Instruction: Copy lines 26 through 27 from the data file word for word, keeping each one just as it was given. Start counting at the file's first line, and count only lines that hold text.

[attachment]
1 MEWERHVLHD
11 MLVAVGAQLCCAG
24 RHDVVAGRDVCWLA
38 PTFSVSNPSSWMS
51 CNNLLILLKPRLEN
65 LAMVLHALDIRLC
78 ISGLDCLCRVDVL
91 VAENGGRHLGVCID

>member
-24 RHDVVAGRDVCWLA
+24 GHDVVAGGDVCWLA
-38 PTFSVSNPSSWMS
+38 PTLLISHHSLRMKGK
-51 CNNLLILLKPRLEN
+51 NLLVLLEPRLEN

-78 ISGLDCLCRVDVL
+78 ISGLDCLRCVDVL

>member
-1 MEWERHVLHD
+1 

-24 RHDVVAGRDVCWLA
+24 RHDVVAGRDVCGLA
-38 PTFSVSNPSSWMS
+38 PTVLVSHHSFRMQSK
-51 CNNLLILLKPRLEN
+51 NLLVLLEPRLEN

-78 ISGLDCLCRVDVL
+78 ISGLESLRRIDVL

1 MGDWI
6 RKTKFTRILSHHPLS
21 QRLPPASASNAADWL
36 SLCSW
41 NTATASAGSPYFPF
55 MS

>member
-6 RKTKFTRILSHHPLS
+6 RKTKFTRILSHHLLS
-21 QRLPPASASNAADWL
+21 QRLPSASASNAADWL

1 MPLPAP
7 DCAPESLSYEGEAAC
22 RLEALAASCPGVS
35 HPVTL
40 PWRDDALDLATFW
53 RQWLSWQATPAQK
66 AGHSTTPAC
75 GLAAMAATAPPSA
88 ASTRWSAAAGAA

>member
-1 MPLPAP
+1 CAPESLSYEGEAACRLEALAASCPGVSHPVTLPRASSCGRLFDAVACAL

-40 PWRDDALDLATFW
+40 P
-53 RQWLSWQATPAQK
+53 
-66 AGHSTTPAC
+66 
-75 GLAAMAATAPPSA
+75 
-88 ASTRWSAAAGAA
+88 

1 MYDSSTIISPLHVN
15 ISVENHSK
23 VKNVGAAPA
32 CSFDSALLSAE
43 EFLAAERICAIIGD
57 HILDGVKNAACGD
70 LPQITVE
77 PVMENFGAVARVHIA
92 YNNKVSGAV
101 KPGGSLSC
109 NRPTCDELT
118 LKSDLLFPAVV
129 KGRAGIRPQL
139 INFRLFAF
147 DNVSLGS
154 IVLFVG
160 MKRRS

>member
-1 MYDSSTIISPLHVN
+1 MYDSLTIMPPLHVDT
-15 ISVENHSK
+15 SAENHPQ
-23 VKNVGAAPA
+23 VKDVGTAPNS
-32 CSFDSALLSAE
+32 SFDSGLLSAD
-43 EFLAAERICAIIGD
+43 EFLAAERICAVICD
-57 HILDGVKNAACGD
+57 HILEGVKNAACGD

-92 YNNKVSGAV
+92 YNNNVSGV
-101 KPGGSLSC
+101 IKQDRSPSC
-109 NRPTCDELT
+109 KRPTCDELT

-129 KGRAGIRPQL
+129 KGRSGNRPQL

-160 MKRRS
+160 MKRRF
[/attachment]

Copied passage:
+51 NLLVLLEPRLEN

-78 ISGLDCLCRVDVL